I spent last week at the Cold Spring Harbor meeting on the Molecular Genetics of Aging. Long Island is beautiful in the fall; this picture could have been taken while I was there:

Cold Spring Harbor

The meeting itself was at the same time exciting and grueling: There’s so much happening in the field right now; one has the feeling of drinking from a firehose…all day long…after staying up very late the night before, talking science on the deck of the Lab bar.

I’ve been struggling to find a way to summarize the event, and the contents of the meeting, but I’ve decided that a thorough conference review is beyond the scope of a blog entry. With a few days’ remove from the experience, however, I keep returning to one theme: This field has exploded in the last dozen years.

Without in any way meaning to denigrate the progress in study of aging prior the early 90′s, the specific field in question at this conference (molecular genetics of aging) barely existed then. Excellent work had been performed on the contribution of oxidative damage to the aging process, but while a broad consensus about oxidation’s significance had emerged, the specific details were often murky. Many believed that the eagerly anticipated identification of genes mutated in progeroid syndromes (e.g., Werner’s) would provide an entry point for work in humans and shorter-lived organisms, but at the time we were very short on genes and model systems.

Starting in 1993, however, that began to change. I want to single out two papers that mark the beginning of the era of a true molecular genetics of aging (for me, i.e., I don’t mean to discredit any other work done during the same period; I’m just able to see a pattern and tell a story about it, and that story involves these two papers, which I read as a graduate student). Both have had tremendous impact on the field over the ten years since — at the CSHL meeting, more than half of the talks were in some way based on the founding observations in these two papers.

First, Kenyon et al.‘s A C. elegans mutant that lives twice as long as wild type:

We have found that mutations in the gene daf-2 can cause fertile, active, adult Caenorhabditis elegans hermaphrodites to live more than twice as long as wild type. This lifespan extension, the largest yet reported in any organism, requires the activity of a second gene, daf-16. Both genes also regulate formation of the dauer larva, a developmentally arrested larval form that is induced by crowding and starvation and is very long-lived. Our findings raise the possibility that the longevity of the dauer is not simply a consequence of its arrested growth, but instead results from a regulated lifespan extension mechanism that can be uncoupled from other aspects of dauer formation, daf-2 and daf-16 provide entry points into understanding how lifespan can be extended.

Since the publication of this paper, the DAF-2/aging story has been exhaustively studied in worm. Cloning of the genes involved revealed that DAF-2 encodes the worm Igf-1 receptor, a protein which is conserved throughout metazoa. Over the last decade, studies in flies and mouse reveal that Igf-1 signaling plays an essential role in the regulation of lifespan in many organisms. Igf-1 pathway connects the sensing of nutrient availability to the control of aging, and there’s currently a great deal of excellent work describing the role of this axis in the regulatory biology of calorie restriction. The Kenyon lab continues to elaborate on the story, with recent publications on DAF-2 and cancer; Kenyon lab alumnus Andrew Dillin made a big splash recently by connecting DAF-2 signaling with Alzheimer’s.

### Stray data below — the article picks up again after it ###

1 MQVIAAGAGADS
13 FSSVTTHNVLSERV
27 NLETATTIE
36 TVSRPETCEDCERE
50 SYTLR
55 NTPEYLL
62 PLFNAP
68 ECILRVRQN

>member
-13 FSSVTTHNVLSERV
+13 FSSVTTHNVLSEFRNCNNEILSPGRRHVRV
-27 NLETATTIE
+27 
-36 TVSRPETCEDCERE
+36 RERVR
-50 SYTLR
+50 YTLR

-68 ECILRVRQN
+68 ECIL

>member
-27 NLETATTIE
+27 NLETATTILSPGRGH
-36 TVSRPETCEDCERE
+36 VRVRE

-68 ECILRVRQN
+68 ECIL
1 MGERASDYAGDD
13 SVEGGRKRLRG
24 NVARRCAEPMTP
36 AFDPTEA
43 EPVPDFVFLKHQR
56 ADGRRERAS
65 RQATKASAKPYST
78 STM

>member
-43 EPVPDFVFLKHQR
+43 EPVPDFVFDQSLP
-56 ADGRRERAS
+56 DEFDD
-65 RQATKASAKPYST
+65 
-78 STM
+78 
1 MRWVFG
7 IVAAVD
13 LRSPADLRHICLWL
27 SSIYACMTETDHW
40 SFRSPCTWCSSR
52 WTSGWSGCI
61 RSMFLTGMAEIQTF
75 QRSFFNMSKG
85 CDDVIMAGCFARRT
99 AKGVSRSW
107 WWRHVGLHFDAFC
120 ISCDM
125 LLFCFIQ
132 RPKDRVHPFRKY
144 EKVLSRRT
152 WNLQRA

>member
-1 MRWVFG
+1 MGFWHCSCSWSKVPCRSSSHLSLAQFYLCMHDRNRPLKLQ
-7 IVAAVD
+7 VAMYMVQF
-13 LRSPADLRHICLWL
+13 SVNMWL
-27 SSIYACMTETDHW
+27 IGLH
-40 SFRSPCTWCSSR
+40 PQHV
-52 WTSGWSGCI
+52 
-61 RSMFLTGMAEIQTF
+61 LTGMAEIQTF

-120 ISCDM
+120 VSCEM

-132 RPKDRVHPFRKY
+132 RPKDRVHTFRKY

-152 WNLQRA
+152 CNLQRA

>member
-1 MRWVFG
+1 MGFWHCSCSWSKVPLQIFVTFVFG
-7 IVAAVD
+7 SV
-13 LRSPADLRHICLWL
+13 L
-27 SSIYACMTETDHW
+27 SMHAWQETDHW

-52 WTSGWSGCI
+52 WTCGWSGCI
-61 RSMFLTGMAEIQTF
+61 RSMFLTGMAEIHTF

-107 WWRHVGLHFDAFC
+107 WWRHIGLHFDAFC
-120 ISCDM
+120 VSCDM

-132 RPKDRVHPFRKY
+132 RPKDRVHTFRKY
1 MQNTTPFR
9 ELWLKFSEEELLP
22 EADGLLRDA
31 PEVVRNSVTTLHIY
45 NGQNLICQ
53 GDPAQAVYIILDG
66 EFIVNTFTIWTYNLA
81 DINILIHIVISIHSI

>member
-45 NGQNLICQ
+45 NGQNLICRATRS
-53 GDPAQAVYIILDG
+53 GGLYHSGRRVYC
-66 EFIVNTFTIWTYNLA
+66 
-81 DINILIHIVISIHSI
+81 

Second, Mutation in the silencing gene SIR4 can delay aging in S. cerevisiae, by Kennedy et al. in the Guarente lab.

Aging in S. cerevisiae is exemplified by the fixed number of cell divisions that mother cells undergo (termed their life span). We have exploited a correlation between life span and stress resistance to identify mutations in four genes that extend life span. One of these, SIR4, encodes a component of the silencing apparatus at HM loci and telomeres. The sir4-42 mutation extends life span by more than 30% and is semidominant. Our findings suggest that sir4-42 extends life span by preventing recruitment of the SIR proteins to HM loci and telomeres, thereby increasing their concentration at other chromosomal regions. Maintaining silencing at these other regions may be critical in preventing aging. Consistent with this view, expression of only the carboxyl terminus of SIR4 interferes with silencing at HM loci and telomeres, which also extends life span. Possible links among silencing, telomere maintenance, and aging in other organisms are discussed.

I’m going to skip the long strange trip that this story took from the founding observation to its modern form, and jump to the end: This is the line of inquiry that eventually led us to SIR2 and its mammalian homologs, Sirt1-7. There is a small army (at least a division) of postdocs and graduate students around the world working on sirtuins, and the conference roster was stuffed with talks describing the tissue-specific functions of individual Sirt genes in the mouse. (For recent treatment of the subject in the published literature, see our articles on Sirt4 in the mitochondria of the pancreas, Sirt1 and senescence, and so on).

A decade or so is long enough to see a seminal observation turn into its own field, and in these cases I think we’ve seen it. It was a great pleasure to be witness to the most recent progress in these still-expanding bodies of work.

On a personal note, it was great to see Lenny and Cynthia sitting in the front row by the podium, soaking it all up, looking every bit the proud grandparents.

Well, almost every bit: they don’t look old enough to be grandparents.

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